Michael McLaughlin
The Aspen Times

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December 16, 2013
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Roaring Fork Valley wildlife most vulnerable in winter months

There’s a herd of elk that frequent the McLain Flats area that many nearby residents consider to be neighbors. Recently, that herd was grazing across from the home of Tom Moore when he noticed something spooked the elk into a stampede.

The herd was in a field surrounded by barbed-wire fencing and was bolting from one end of the field to the other.

Moore then saw the cause of the stampede — somebody in a van had driven too close to the herd, blocked the entrance to the field and then jumped out of the vehicle to take some pictures. Once the elk saw the human, they panicked.

Open Space and Trails Senior Ranger John Armstrong said the situation on McLain Flats is all too common for people who are unaware of the dangers they present to animals like elk, especially in the winter months.

“The elk are beautiful creatures and taking their picture doesn’t seem threatening,” Armstrong said. “The elk really don’t see vehicles as a threat, but when they see a two-legged creature like a human, it spooks them.”

By the time Moore made it to the bottom of his driveway, the person in the field got back in the van and left. By then, the damage had been done. One young elk was trampled by the larger elk amidst the stampeding and was hurt. “I watched the young cow get hammered by the other elk,” Moore said. “It lay down for awhile and I was hoping it would recover. When it finally got up, it was limping pretty bad.”

Moore said the rest of the herd left, but the young elk could barely make it across the street toward Moore’s home and was too weak to get past the ditch and fencing that borders his property.

“At that point, my choice was to let her freeze to death or put her down,” Moore said. “What a waste. Those elk are already cold and hungry. It made me so darn mad. Somebody has to speak up for those elk.”

Moore contacted John Groves, a district wildlife manager, who came out and explained that if people see someone harassing wildlife like elk, getting a license number or picture can help. If wildlife authorities can identify these people, they will fine them.

“The herd hasn’t come back down to this area since that incident in the field,” Moore said. “I’ll do what I can to keep them away from the road. The wildlife officer gave us some swizzlers, which are kind of like fireworks. You shoot them up in the air and it makes the elk go in the other direction. I’ve been doing that to keep the elk away from the road so another ass doesn’t come along and do the same thing all over again.”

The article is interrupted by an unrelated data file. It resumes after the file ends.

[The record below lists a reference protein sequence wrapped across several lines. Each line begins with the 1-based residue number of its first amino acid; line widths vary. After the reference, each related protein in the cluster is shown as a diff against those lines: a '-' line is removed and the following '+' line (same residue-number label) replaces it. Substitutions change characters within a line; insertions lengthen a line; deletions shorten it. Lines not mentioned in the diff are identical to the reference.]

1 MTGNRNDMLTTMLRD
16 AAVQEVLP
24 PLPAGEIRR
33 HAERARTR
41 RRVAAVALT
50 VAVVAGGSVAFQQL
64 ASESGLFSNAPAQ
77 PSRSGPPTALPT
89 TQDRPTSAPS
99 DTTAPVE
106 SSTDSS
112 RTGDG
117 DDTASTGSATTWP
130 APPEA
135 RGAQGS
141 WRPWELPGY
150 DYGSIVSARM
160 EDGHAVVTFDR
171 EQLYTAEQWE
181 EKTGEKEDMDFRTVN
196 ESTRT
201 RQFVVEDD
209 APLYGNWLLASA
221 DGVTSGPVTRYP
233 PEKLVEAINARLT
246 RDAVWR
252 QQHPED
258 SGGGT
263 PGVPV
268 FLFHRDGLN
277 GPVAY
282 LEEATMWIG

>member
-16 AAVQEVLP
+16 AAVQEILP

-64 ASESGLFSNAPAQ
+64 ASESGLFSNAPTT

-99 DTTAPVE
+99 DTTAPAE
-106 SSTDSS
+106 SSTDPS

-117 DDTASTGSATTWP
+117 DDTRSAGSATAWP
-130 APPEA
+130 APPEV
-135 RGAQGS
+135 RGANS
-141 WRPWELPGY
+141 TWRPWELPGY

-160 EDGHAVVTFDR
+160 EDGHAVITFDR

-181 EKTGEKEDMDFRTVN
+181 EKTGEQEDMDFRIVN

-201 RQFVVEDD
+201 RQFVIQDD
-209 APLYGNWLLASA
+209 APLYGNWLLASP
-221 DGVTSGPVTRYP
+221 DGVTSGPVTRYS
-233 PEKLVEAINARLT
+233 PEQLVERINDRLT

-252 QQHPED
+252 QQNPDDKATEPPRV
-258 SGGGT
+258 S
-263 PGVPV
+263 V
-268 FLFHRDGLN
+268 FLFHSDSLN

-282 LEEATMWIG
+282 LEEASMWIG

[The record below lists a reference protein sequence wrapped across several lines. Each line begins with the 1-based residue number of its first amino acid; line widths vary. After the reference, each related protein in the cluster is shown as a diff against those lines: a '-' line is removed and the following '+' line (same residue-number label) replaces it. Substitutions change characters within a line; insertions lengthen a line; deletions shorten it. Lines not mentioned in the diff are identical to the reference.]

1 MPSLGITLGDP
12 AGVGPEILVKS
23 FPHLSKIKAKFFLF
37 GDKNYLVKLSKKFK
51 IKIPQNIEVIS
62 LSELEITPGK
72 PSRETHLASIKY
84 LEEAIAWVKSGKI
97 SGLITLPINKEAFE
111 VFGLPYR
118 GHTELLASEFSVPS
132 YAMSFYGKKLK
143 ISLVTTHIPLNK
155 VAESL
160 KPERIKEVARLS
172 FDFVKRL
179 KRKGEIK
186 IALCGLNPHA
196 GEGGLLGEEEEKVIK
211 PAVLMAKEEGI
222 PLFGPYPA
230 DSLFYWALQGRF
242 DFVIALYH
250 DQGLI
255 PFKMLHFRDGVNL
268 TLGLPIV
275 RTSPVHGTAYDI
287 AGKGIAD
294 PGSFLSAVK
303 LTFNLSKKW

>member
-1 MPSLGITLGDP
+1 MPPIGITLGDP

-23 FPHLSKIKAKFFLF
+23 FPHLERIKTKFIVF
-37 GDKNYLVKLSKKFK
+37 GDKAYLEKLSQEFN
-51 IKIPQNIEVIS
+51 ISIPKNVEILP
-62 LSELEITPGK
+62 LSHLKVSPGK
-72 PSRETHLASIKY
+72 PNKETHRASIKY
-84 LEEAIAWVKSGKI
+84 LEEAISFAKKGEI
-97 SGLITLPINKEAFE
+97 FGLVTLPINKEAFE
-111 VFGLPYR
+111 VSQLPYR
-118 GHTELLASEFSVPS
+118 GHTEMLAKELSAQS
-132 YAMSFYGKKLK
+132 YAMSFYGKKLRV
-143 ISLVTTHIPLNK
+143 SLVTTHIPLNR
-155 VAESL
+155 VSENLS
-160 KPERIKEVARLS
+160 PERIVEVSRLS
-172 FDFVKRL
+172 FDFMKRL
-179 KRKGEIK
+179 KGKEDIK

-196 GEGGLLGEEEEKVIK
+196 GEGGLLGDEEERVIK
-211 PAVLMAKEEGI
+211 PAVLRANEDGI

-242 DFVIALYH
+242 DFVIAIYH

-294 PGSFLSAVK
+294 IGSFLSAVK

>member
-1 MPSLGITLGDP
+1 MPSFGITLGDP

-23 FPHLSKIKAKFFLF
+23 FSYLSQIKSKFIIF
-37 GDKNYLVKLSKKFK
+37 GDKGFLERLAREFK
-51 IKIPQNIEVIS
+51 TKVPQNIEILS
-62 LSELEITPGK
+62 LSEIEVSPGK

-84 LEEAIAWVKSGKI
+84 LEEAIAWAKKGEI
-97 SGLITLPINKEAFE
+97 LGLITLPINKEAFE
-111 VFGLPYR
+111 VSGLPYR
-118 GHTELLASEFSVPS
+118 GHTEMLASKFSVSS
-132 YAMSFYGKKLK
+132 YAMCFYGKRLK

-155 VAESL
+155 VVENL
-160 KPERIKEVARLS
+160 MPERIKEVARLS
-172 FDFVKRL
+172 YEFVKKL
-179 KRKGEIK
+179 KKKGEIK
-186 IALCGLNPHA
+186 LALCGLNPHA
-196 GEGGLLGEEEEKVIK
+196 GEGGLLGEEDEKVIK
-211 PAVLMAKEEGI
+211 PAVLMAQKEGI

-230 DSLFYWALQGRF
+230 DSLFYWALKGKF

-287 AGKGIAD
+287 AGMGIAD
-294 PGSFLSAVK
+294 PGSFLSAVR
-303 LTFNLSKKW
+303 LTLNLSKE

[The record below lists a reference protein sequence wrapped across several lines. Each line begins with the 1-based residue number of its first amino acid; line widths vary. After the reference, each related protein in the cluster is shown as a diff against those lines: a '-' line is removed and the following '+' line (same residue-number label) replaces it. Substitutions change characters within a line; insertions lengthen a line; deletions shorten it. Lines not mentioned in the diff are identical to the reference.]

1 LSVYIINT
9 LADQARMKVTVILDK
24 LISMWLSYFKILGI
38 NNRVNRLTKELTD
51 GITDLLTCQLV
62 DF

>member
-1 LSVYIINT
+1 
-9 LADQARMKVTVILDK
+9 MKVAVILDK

On a recent trip up to Redstone, Armstrong saw a fair amount of wildlife near Highway 133. The early, deep snow forced more animals down to lower elevations in search of food and water.

“The elk and deer are especially vulnerable,” Armstrong said. “Running in deep snow burns up their energy and drains their body resources that they’ll need later in the winter. By the end of winter, they’ll be eating bark and living off their body fat. It’s a big strain on their bodies and especially tough on the weaker and pregnant elk and deer.”

One area that requires special attention at this time of the year is a stretch of Highway 82 between Twining Flats and the Aspen Village Phillips 66 Quick Mart. That area is referred to as “Elk Alley” and is marked with signs warning that between October and June, vehicular fines are doubled because of the elk- migration activity in that section of Pitkin County.

Last year, 14 elk were struck by vehicles and killed on that stretch of highway. Armstrong warns that drivers need to be extra cautious driving in that area, especially near the times of dawn and dusk.

“That area is treacherous at this time of the year,” he said. “Not only do the elk get slaughtered there every winter, there’s lots of property damage as well.”

Armstrong often patrols the Rio Grande and Hunter Creek Trails where many people walk their dogs. Educating people to keep their dogs on leash is a year-round job, but even more paramount in the winter.

Loose or uncontrolled dogs can have a significant impact to wildlife, from big game to small game species.

Direct mortality occurs when a dog chases and catches an animal. Dogs are not efficient killers and basically will rip an animal apart. Many are wounded to the point where they need to be euthanized.

Indirect mortality can occur when a , simply chases an animal. Deer and elk are on a declining diet and often need to survive on their fat reserves. When they’re chased, their heart and stress rates also increase, which in turn increases metabolism of their fat reserves.

“Not only will a dog chase a deer or elk, but if they mark their territory with urine, that can inhibit whether the deer or elk return to that area,” Armstrong said.

The public should also keep in mind that the Rio Grande and Hunter Creek Trails have seen increased reports of mountain-lion sightings. Lions will prey on loose or uncontrolled pets. Coyotes are also found throughout the area and will also prey on pets.

“Keeping your dog on leash really helps minimize the impact on wildlife.” Armstrong said. “It can also save your pet from becoming a victim as well.”

mmclaughlin@aspentimes.com


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The Aspen Times Updated Dec 16, 2013 12:00AM Published Dec 18, 2013 10:52AM Copyright 2013 The Aspen Times. All rights reserved. This material may not be published, broadcast, rewritten or redistributed.